Melanie Marino is an accredited practicing dietitian based in Melbourne, Australia. 




If Monday morning has you struggling to focus on deadlines and remember what happened in the office on Friday it might be time to work on that memory. Diet has been proven to enhance concentration and recall so make sure you jog your memory after that jog on the treadmill.

When it comes to our health we often focus on our weight and other parts of our body such as our heart and lungs. Many of us forget to consider the affect that eating has on our brain. The brain uses twenty percent of our daily energy intake so what you put in your mouth matters.

The ability to concentrate and focus requires an adequate supply of energy. We need enough glucose from quality carbohydrate to avoid feeling tired, vague and weak. Go to work with a decent breakfast and eat regularly throughout the day to sustain your focus. Remember, not to overdo the carbohydrate though. Once your blood glucose is within the normal range then eating more won’t help you remember that email.

Berries contain flavonoids and anthocyanins which boost memory function. The darker the better so grab a handful of blackberries, blueberries or cherries to have at your desk. You can also mix them into your cereal or yoghurt, make a smoothie or bake them as a healthy dessert. Frozen berries can be just as good as fresh ones as they’re frozen at their nutritional peak.

Another way to be a clever clogs is to eat up all your cruciferous vegetables.  These include broccoli, cabbage, bok choy and dark leafy greens. Add kale to your sandwich or wrap and toss vegetables into your stir fry or salad for dinner. Regular consumption of green vegetables has been shown to help the brain process information and improve memory recall.

Purple vegetables are another asset to your intellect. Purple potato, cabbage and eggplant are true brain food. They assist with short and long term memory. Add them to a casserole or stir-fry or cook up potato crisps in the oven to eat during the day. Nuts are also good food for thought. Walnuts, almonds, hazelnuts, cashews and sunflower seeds are a great snack to have on hand or add them to your cereal or salad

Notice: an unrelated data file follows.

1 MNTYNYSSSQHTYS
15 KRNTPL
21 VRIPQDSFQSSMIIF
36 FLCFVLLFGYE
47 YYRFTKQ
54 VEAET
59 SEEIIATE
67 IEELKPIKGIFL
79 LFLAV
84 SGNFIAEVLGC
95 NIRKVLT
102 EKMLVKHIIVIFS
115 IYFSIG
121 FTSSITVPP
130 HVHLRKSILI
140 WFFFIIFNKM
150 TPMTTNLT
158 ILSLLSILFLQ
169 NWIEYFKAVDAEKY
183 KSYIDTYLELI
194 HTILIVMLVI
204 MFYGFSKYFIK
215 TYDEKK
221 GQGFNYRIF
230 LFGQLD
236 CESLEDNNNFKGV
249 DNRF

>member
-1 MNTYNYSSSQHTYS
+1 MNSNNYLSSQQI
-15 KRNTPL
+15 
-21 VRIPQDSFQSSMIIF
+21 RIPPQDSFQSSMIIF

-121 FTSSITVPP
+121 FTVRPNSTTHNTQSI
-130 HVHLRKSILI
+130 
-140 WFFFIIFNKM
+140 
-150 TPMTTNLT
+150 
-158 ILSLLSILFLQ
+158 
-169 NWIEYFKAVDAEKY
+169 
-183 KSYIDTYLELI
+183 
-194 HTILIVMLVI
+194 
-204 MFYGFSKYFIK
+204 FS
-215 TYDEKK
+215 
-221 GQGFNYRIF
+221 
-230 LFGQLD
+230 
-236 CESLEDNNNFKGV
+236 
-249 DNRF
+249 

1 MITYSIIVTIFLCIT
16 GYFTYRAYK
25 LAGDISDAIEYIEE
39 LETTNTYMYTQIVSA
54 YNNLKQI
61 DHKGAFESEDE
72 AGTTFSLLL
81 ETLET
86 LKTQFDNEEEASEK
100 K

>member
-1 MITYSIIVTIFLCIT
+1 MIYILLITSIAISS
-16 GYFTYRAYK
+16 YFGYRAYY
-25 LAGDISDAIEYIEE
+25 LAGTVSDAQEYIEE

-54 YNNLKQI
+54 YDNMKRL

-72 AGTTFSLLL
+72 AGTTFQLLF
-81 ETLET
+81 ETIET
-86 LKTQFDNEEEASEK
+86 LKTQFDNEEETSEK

The most abundant fatty acid in the brain is docosahexaenoic (DHA). This is part of the omega-3 group found in fatty fish such as salmon, tuna, sardines and herring. If you have higher levels of DHA in the blood then your brain will operate more efficiently.  Grill or bakefish for dinner or enjoy a tuna sandwich or salmon on your salad. A supplement can be effective if you don’t eat fish.

Remember, there are foods to avoid if you want to be smart. Trans fats in processed and fried foods have been shown to affect cognitive function. These bad fats replace the healthy omega-3 ones needed by the brain. Alcohol causes short term memory loss and common sense tells us that our IQ will not reach genius levels if we binge drink regularly.

You create your own upper story by the foods you choose to eat. Eating a wide variety of fruit and vegetables, fish and nuts is going to go to your head and ensure you get ahead. The more you remember to eat memory boosting foods the more you’ll remember every day.


Photo by Jeffrey Deng on Unsplash